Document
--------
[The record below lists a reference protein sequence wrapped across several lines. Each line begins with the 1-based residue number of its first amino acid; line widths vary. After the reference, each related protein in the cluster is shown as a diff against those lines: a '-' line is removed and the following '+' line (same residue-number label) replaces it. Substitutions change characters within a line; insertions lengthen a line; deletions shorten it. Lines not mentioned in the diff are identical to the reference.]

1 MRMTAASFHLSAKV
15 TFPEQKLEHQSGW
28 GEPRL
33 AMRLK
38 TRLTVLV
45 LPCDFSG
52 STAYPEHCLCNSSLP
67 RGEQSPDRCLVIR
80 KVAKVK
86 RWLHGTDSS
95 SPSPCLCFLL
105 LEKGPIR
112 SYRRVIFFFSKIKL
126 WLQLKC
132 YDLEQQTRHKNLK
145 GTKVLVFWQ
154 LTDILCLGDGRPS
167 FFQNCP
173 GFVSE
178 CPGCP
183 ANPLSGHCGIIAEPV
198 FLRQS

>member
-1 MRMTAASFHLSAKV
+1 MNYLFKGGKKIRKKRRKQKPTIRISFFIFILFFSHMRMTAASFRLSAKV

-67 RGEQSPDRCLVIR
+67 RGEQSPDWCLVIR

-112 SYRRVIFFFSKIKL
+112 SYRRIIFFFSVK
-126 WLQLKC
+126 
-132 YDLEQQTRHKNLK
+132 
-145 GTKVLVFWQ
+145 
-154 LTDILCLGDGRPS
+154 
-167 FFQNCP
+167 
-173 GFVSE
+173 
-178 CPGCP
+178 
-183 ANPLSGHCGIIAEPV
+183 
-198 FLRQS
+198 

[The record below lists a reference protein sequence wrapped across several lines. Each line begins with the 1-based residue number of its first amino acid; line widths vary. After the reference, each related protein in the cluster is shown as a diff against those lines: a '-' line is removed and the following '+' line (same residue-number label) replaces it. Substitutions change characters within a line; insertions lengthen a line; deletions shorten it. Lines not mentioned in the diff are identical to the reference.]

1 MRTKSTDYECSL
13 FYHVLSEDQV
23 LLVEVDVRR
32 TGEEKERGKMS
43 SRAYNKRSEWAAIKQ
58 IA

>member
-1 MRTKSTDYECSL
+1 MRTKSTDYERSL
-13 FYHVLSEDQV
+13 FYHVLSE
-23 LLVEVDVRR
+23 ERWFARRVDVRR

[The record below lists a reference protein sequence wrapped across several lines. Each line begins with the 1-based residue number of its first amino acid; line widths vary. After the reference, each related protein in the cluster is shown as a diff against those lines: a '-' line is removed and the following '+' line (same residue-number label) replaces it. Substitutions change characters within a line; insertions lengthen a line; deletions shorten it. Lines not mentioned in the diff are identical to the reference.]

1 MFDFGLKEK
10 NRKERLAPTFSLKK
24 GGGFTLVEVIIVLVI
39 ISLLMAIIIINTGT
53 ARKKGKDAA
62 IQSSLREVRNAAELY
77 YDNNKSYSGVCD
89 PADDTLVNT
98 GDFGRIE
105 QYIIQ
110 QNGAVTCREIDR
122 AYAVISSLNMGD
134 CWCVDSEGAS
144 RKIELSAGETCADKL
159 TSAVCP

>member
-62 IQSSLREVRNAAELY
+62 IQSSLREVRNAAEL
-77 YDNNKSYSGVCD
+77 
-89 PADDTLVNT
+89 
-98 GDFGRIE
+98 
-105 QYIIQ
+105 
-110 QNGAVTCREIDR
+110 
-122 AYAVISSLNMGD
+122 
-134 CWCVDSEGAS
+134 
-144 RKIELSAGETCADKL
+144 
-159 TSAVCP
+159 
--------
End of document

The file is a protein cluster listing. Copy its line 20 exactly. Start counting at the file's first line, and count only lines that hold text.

173 GFVSE